Lies We’ve Believed About Gossip

Last month, Bethany asked us to wrestle with this question in one of her Summer Book Club updates:

What are some ordinary or accepted sins you struggle with?

Wrestle I did, and one answer kept pinning me to the mat—gossip. It’s an “acceptable” sin I struggle with often. While talking about other people may seem normal and acceptable to me, I look to God’s Word and see that it’s not acceptable to Him.

  • Romans 1:29–30 lists gossip among some serious sins, including hating God and inventing evil. Gulp.
  • Colossians 3:8 urges us to put such talk away.
  • Matthew 12:36 warns us that a day is coming when we will have to give an account for every idle word we speak. Double gulp.

We don’t want to be gossip girls. We want to honor God with our words, right? The secret to changing our sin pattern is always the same. We identify the lies we’ve believed make our sin okay and replace them with God’s truth. Let’s do that together. Here are four lies we’ve believed about gossip.

Lie: Gossip Is Unavoidable

Part of the reason gossip feels like an acceptable sin is because we find ourselves doing it so often. It seems unavoidable, like we’re destined to fail to keep our mouths shut. But sin is never unavoidable (1 Cor. 10:13). With God’s help we can forge a new path. How exactly? I’m glad you asked.

How can a young man keep his way pure? By guarding it according to your word (Ps. 119:9).

It’s harder to fill the space with our own fruitless words when our mouths and hearts are filled with God’s Word.

We have a saying at our house for dealing with sibling squabbles that goes, “Sibling rivalry isn’t normal, it’s sinful.” The same logic applies to gossip. Gossip isn’t unavoidable; it’s sinful. We need God’s Word to reshape how we talk.

Gossip isn’t unavoidable; it’s sinful.

So I’m sending you on a Bible scavenger hunt. Spend some time this week dwelling on these verses. Ask God to use His Word to redirect your speech patterns.

Proverbs 6:16–19
Proverbs 16:28
Ephesians 4:29
2 Corinthians 12:20
James 1:26

Lie: It’s Not Gossip if It’s True

Certainly, we should avoid telling lies about others. That’s a no-brainer, right? But what if we have a piece of information that we know is true? We’ve done our fact-checking. Is sharing that still gossip? ‘Fraid that question leads to more questions than answers.

Question: Does this information build the other person up? Ephesians 4:29 instructs us to only say things that build others up (make them look good). If it’s true and it makes the other person look bad, don’t say it.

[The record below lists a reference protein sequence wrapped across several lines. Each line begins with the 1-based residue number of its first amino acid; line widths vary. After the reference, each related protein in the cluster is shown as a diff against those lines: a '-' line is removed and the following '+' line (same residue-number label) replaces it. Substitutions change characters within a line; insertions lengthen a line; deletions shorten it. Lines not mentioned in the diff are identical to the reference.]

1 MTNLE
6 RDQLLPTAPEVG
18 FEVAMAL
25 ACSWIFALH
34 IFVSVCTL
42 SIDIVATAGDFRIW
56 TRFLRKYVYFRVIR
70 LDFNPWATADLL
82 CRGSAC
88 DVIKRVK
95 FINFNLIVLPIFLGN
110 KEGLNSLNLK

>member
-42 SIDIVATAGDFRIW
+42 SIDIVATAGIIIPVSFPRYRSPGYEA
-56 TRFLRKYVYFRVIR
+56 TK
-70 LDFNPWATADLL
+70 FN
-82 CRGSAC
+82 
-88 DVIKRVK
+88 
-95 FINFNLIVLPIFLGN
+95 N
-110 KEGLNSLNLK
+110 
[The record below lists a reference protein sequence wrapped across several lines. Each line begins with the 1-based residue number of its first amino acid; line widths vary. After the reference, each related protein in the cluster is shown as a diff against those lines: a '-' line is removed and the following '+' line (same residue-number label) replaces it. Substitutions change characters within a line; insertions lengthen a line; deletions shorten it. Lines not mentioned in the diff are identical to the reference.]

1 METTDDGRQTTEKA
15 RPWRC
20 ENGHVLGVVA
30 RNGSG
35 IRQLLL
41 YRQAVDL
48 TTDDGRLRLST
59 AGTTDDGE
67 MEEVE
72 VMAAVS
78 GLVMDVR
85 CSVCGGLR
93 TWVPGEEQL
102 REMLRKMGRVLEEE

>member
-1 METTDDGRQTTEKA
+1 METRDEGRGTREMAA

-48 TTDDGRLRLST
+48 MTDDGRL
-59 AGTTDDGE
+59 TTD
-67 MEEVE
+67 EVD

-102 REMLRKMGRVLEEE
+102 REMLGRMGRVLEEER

Question: Would I want this information spread about me? Jesus holds us to this standard, “So whatever you wish that others would do to you, do also to them” (Matt. 7:12). If you wouldn’t want someone sharing information (even true information) you didn’t give them permission to share, don’t do it to others. It’s a tough standard. Ask God to help you stick to it.

Lie: It’s Not Gossip if I’m Asking for Prayer

Do you know when I’m most tempted to gossip? During prayer time. Face palm!

Somehow the prospect of prayer lowers my inhibitions and I share things about other people I otherwise would not. Sometimes, I genuinely want to rally the troops to pray for a need. More often, I want to be seen as in the know. But I don’t need to share all of the details to ask someone to pray. God already knows them, right? I’ve found it best to let others ask for prayer themselves. Instead of recruiting prayer support, I want to learn to use my time and energy to actually pray for the individuals I know have needs.

Let’s do that together right now. Who do you know who needs God’s intervention in their life? Take a moment and pray for God to move. He heard you. He loves to respond to the prayers of His people. You didn’t have to share the need with a single other human to grab His attention.

Lie: It’s Not Gossip if It’s on a Screen

God’s standards apply to every corner of our lives, including our virtual lives.

What is it about our screens that makes us say things we wouldn’t in person? Maybe our constant access to each other’s lives makes us feel like we have the freedom to talk about each other constantly? Yet God’s standards apply to every corner of our lives, including our virtual lives. This includes how we talk about celebrities, how we talk about the president, how we talk about people doing dumb things in YouTube videos, and certainly how we talk about our “friends” and “followers.”

Gossip is gossip. In person and online.